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Thursday, October 05, 2006

Berzerk Kremlin Conducts Pogrom Against Georgians

USA Today reports that once again Russia is crazily cutting off its nose to spite its face. Not only is it conducting official pogroms against Georgians inside Russia, the very Georgians who would be most supportive of Russia's position in the spy scandal, but it is claiming to be "shocked, shocked" by Georgia's confrontational position even while Russia adopts exactly the same position in regard to the United States, sending all manner of military support to America's deadliest foes. This is Neo-Soviet foreign policy at its most ham-handed; Russia is literally forcing Georgia in to the waiting arms of NATO, terrifying all its East European allies, confirming the worst predictions about its intentions made here on La Russophobe and galvanizing the world against Russian imperialism, undoing years of Putin's KGB stealth propaganda campaign all while picking a fight it can't possibly win (if Russia couln't handle Chechnya, imagine what will happen if it tries to use military force against relatively gigantic and heavily allied Georgia). When Iran is the topic, Russia calls for diplomacy. When it's Georgia, only confrontation will do.

President Vladimir Putin warned Georgia on Wednesday that no country should get away with threatening Russia, setting the stage for passage of a parliamentary motion fiercely condemning Tbilisi's pro-Western leadership.

"I would not counsel anyone to talk to Russia in the language of provocations and blackmail," Putin told the heads of the parliamentary factions, adding that he was speaking specifically about Georgia.

Russia slapped a transport and postal blockade on Tbilisi on Tuesday as retaliation for Georgia's arrest of four Russian military officers accused of espionage. Police, meanwhile, were targeting the large Georgian Diaspora in Moscow with raids of businesses and restaurants.

Russian Foreign Minister Sergey Lavrov said Tuesday the blockade would stand despite Georgia's release of the officers Monday.

Lavrov said the measures were aimed at cutting off criminal flows of money he claimed was being used by the Georgian leadership to increase its military might in preparation for the "forceful seizure" of two pro-Russian breakaway regions.

But the real aim appears to be to punish Georgia's President Mikhail Saakashvili for his defiance of Russia through the detention of its officers on spying charges. The dispute more widely reflects Kremlin alarm at Tbilisi's goal of NATO membership and the growing U.S. influence in its former Soviet backyard.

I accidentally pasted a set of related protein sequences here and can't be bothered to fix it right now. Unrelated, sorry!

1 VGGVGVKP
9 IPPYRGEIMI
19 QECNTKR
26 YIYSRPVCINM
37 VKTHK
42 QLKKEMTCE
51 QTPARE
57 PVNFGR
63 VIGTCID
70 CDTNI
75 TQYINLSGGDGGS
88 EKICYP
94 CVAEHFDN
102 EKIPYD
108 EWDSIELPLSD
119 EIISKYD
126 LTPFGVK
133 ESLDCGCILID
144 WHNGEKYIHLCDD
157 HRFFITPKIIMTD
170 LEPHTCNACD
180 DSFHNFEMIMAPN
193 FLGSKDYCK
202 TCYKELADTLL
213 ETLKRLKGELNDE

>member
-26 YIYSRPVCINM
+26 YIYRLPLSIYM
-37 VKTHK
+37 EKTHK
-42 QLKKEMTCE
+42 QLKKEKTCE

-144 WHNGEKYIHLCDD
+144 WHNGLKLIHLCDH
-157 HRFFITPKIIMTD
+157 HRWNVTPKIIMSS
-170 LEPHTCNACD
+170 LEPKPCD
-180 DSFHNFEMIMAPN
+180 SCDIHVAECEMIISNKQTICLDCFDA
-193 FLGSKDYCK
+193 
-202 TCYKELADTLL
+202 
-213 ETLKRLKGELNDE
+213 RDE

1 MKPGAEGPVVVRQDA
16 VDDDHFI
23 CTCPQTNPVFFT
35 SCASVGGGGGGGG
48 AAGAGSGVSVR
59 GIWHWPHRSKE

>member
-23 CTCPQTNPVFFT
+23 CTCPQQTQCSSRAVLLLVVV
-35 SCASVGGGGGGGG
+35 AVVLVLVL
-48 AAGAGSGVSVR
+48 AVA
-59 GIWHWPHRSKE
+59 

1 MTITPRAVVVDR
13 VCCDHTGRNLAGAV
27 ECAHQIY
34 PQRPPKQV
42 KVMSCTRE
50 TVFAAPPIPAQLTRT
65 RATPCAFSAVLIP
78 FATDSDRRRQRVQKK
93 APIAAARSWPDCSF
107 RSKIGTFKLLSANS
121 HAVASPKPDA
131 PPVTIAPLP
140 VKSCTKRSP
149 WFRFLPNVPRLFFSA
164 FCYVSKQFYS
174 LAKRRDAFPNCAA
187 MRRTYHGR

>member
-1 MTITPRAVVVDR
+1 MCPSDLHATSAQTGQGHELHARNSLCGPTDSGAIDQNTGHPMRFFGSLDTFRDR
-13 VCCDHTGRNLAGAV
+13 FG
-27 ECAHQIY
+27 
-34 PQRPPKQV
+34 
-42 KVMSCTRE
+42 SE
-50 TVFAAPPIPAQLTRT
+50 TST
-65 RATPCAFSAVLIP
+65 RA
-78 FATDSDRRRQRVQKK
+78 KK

Putin said Russia was intent on "guaranteeing the rights of our citizens in the near and far abroad," the ITAR-Tass news agency reported.

Earlier Wednesday, a Kremlin official was quoted as saying that the sanctions — a suspension of air, road, maritime, rail and postal links — would not be lifted until Georgia ended its "hostile rhetoric" toward Russia.

"The range of measures are a response to the situation and consequently their duration will depend on how long the hostile rhetoric (of the Georgian leadership) continues," the news website quoted Modest Kolerov, the Russian presidential administration's official in charge of regional relations, as saying.

Later this week, the Russian parliament is set to consider a bill that would allow the government to bar Georgians living in Russia from sending money home — which would deal a huge blow to Georgia's struggling economy.

According to some estimates, about 1 million of Georgia's 4.4 million population work in Russia, and their families rely on the hundreds of millions of dollars (euros) in annual remittances.
Piling on the pressure, authorities Tuesday closed a popular casino run by Georgians in the Russian capital, saying it did not have authorization for its casino tables and slot machines. They also raided a hotel and two restaurants run by Georgians, saying they could be closed for legal violations.

The Kommersant daily quoted police officials as saying that 40 Georgian restaurants and shops in downtown Moscow would be raided in the next few days.

Defense Minister Sergei Ivanov, meanwhile, said Wednesday that the pullout of Russian troops in Georgia could be accelerated because of the tensions there.

He told reporters on a visit to the Kyrgyz capital, Bishkek, that Russia would "be withdrawing the Russian bases there according to the schedule, and maybe in an accelerated order. Because everybody understands the state of our soldiers and officers give the conditions that they are in there."

Russia has 3,000-4,000 troops at two military bases in Georgia, and pledged in a deal signed last year to withdraw its troops by the end of 2008.

Russia's chilly relations with Georgia have worsened steadily since Saakashvili came to power following the 2003 Rose Revolution, vowing to take the country out of Russia's orbit, reign in the breakaway provinces of Abkhazia and South Ossetia and join NATO in 2008. Georgia accuses Russia of backing the separatists, which Russia denies.

At the United Nations in New York, Russia ratcheted up diplomatic pressure on Georgia by circulating a draft U.N. Security Council resolution Tuesday that would link the future of a U.N. observer mission with demands that the government stop "provocative actions" over Abkhazia.

The United States urged Moscow to end the punitive measures, echoing a similar call from the European Union.

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